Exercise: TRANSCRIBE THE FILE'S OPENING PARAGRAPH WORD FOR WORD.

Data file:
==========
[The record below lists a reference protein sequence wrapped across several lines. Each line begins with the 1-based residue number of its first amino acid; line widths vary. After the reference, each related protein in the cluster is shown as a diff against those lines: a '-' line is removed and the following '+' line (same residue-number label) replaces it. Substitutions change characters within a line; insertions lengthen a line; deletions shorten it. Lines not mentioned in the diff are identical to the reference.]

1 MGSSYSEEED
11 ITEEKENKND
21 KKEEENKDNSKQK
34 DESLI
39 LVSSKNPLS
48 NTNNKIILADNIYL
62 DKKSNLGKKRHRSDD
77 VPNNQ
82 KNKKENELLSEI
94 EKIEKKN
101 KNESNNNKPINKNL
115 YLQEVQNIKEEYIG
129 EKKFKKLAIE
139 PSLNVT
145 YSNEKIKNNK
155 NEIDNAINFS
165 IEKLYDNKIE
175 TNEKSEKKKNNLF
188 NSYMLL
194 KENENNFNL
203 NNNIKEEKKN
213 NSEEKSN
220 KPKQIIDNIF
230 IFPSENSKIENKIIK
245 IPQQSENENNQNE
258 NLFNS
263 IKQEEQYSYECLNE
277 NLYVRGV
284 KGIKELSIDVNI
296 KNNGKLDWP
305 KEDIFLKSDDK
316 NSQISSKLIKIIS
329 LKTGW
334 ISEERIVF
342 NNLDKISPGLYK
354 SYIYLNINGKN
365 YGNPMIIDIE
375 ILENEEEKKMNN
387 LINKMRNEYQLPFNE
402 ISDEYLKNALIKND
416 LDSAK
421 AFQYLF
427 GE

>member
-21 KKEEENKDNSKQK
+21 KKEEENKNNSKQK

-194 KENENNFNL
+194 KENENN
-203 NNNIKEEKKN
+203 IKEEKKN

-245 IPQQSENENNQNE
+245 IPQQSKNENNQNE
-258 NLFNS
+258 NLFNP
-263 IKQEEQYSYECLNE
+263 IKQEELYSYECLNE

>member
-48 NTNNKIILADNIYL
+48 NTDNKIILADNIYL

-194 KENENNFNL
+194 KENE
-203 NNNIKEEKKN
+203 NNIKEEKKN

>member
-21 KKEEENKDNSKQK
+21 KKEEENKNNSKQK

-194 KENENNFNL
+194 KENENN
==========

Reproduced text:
[The record below lists a reference protein sequence wrapped across several lines. Each line begins with the 1-based residue number of its first amino acid; line widths vary. After the reference, each related protein in the cluster is shown as a diff against those lines: a '-' line is removed and the following '+' line (same residue-number label) replaces it. Substitutions change characters within a line; insertions lengthen a line; deletions shorten it. Lines not mentioned in the diff are identical to the reference.]